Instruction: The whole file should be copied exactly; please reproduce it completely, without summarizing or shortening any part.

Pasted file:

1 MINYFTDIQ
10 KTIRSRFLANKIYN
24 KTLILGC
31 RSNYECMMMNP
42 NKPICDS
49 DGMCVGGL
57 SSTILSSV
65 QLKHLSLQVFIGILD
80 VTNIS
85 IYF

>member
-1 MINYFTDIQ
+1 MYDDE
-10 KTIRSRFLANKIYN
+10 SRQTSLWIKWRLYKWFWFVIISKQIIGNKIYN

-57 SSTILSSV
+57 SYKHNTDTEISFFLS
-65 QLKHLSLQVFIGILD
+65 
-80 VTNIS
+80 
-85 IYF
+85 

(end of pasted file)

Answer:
1 MINYFTDIQ
10 KTIRSRFLANKIYN
24 KTLILGC
31 RSNYECMMMNP
42 NKPICDS
49 DGMCVGGL
57 SSTILSSV
65 QLKHLSLQVFIGILD
80 VTNIS
85 IYF

>member
-1 MINYFTDIQ
+1 MYDDE
-10 KTIRSRFLANKIYN
+10 SRQTSLWIKWRLYKWFWFVIISKQIIGNKIYN

-57 SSTILSSV
+57 SYKHNTDTEISFFLS
-65 QLKHLSLQVFIGILD
+65 
-80 VTNIS
+80 
-85 IYF
+85 